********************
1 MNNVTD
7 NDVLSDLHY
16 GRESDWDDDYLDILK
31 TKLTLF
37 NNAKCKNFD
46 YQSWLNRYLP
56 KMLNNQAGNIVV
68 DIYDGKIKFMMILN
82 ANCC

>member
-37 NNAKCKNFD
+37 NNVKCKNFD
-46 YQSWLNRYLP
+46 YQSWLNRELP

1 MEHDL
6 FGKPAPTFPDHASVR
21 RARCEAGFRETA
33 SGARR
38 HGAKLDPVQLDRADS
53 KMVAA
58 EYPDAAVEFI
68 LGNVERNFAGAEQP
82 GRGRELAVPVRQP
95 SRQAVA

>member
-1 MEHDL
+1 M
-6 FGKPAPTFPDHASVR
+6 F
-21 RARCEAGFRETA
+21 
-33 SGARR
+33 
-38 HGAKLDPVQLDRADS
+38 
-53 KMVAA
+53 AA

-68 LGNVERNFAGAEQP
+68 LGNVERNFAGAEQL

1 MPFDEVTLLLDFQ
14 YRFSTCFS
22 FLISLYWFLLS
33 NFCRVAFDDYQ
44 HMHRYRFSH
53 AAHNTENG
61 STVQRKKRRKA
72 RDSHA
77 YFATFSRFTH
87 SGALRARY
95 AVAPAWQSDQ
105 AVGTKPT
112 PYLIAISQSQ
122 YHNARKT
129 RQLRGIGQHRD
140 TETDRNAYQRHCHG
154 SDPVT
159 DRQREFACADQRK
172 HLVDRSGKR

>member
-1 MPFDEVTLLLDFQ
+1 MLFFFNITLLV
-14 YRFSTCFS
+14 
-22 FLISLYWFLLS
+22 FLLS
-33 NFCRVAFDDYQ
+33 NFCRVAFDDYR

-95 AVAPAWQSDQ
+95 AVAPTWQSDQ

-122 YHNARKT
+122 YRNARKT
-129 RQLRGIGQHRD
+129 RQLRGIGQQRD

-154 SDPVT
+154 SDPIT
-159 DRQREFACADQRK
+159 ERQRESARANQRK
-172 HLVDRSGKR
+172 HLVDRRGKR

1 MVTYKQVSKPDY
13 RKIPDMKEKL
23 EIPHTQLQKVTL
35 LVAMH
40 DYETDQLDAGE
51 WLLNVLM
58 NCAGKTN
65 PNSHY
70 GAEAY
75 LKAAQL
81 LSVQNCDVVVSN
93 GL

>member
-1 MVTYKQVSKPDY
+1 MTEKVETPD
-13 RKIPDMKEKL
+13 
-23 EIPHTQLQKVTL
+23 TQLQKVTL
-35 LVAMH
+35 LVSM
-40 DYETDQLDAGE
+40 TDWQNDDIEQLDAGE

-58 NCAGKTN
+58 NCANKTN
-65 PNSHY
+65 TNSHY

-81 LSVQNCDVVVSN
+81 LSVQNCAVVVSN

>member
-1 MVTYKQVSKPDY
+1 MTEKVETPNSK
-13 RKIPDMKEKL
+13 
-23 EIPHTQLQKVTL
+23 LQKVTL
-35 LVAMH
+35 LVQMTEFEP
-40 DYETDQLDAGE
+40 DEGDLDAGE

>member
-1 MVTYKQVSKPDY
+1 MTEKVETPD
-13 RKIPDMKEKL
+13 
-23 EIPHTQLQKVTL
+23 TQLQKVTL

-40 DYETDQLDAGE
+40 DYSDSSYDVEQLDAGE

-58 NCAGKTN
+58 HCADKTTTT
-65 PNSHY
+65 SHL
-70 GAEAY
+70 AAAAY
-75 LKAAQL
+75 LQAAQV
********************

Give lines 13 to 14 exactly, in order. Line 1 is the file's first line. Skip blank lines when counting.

-46 YQSWLNRYLP
+46 YQSWLNRELP